Young Norman studied there and in Switzerland, Germany and Italy,
then followed in his father's footsteps to West Point, graduating in
1956 with an engineering degree. After stints in the U.S. and abroad, he
earned a master's degree in engineering at the University of Southern
California and later taught missile engineering at West Point.
In 1966 he volunteered for Vietnam and served two tours, first as a
U.S. adviser to South Vietnamese paratroops and later as a battalion
commander in the U.S. Army's Americal Division. He earned three Silver
Stars for valor -- including one for saving troops from a minefield --
plus a Bronze Star, a Purple Heart and three Distinguished Service
While many career officers left military service embittered by
Vietnam, Schwarzkopf was among those who opted to stay and help rebuild
the tattered Army into a potent, modernized all-volunteer force.
After Saddam invaded Kuwait in August 1990, Schwarzkopf played a key
diplomatic role by helping to persuade Saudi Arabia's King Fahd to allow
U.S. and other foreign troops to deploy on Saudi territory as a staging
area for the war to come.
On Jan. 17, 1991, a five-month buildup called Desert Shield became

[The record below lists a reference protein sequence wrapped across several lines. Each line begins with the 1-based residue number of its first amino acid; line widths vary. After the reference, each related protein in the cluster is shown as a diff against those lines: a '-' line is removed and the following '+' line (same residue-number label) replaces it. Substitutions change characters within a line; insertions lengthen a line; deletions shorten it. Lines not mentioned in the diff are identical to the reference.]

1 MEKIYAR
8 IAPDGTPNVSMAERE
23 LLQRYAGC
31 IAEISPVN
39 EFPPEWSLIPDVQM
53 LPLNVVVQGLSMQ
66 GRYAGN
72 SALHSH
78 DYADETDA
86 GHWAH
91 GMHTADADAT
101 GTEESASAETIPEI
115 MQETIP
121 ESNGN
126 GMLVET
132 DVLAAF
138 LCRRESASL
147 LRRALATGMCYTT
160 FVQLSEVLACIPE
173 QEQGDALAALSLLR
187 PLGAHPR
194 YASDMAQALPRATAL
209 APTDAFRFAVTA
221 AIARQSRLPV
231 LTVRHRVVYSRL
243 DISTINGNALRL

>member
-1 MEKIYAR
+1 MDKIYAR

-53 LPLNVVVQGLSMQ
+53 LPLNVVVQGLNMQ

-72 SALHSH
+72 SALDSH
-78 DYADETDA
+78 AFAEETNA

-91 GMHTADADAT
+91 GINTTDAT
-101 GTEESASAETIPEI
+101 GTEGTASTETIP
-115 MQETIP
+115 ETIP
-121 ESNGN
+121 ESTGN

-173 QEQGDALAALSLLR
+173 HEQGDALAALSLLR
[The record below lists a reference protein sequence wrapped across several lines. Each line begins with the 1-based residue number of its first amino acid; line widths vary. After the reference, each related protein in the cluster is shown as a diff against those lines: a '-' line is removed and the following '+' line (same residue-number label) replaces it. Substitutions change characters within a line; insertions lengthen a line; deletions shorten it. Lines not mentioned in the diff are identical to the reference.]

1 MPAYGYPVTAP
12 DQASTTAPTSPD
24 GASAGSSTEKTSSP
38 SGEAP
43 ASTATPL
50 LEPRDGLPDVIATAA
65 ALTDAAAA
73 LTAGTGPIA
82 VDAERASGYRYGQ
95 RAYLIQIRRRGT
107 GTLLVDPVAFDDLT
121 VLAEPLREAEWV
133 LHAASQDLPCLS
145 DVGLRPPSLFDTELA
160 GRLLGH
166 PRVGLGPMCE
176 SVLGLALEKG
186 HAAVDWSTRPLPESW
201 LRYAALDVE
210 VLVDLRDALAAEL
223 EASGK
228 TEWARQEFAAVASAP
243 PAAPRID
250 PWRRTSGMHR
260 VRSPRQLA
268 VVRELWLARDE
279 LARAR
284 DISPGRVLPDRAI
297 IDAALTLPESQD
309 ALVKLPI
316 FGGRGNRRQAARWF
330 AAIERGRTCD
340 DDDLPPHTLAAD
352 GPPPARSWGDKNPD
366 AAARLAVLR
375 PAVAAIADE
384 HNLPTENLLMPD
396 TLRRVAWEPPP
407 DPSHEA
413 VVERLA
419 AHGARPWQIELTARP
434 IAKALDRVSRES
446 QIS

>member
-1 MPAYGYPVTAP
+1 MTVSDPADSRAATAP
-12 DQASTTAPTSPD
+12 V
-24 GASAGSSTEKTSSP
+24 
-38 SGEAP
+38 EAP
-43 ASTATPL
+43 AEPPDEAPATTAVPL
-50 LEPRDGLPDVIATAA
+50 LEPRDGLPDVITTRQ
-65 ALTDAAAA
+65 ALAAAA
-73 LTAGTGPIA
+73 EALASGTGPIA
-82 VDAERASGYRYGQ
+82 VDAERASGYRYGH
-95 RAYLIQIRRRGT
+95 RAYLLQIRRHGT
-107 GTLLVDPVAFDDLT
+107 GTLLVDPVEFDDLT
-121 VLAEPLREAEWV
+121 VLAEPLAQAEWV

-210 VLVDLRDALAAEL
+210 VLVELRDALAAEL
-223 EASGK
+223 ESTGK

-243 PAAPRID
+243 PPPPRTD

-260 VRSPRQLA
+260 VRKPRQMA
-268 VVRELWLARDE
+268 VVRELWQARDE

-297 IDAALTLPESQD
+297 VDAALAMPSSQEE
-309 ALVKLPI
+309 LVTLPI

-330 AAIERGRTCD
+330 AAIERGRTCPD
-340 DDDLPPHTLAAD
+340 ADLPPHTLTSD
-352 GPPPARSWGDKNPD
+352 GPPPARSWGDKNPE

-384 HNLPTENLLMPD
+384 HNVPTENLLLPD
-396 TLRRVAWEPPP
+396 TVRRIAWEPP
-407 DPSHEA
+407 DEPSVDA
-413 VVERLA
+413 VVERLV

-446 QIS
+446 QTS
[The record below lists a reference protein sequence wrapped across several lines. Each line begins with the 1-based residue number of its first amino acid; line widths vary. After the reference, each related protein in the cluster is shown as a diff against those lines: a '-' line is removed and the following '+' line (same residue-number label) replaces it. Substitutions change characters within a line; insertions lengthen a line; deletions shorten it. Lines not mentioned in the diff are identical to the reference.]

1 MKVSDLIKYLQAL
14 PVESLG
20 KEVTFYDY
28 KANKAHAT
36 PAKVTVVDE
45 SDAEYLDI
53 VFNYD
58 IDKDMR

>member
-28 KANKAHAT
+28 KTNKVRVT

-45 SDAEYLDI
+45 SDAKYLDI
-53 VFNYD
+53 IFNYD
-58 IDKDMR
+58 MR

Operation Desert Storm as allied aircraft attacked Iraqi bases and
Baghdad government facilities. The six-week aerial campaign climaxed
with a massive ground offensive on Feb. 24-28, routing the Iraqis from
Kuwait in 100 hours before U.S. officials called a halt.
Schwarzkopf said afterward he agreed with Bush's decision to stop the
war rather than drive to Baghdad to capture Saddam, as his mission had
been only to oust the Iraqis from Kuwait.
But in a desert tent meeting with vanquished Iraqi generals, he
allowed a key concession on Iraq's use of helicopters, which later
backfired by enabling Saddam to crack down more easily on rebellious
Shiites and Kurds.
While he later avoided the public second-guessing by academics and
think tank experts over the ambiguous outcome of Gulf War I and its
impact on Gulf War II, he told the Washington Post in 2003, "You can't
help but... with 20/20 hindsight, go back and say, `Look, had we done
something different, we probably wouldn't be facing what we are facing
After retiring from the Army in 1992, Schwarzkopf wrote a
best-selling autobiography, "It Doesn't Take A Hero." Of his Gulf war
role, he said, "I like to say I'm not a hero. I was lucky enough to lead
a very successful war." He was knighted by Queen Elizabeth II and
honored with decorations from France, Britain, Belgium, Kuwait, Saudi
Arabia, United Arab Emirates, Qatar and Bahrain.
Schwarzkopf was a national spokesman for prostate cancer awareness
and for Recovery of the Grizzly Bear, served on the Nature Conservancy
board of governors and was active in various charities for chronically
"I may have made my reputation as a general in the Army and I'm very
proud of that," he once told the AP. "But I've always felt that I was
more than one-dimensional. I'd like to think I'm a caring human being.
... It's nice to feel that you have a purpose."
Schwarzkopf and his wife, Brenda, had three children: Cynthia, Jessica and Christian.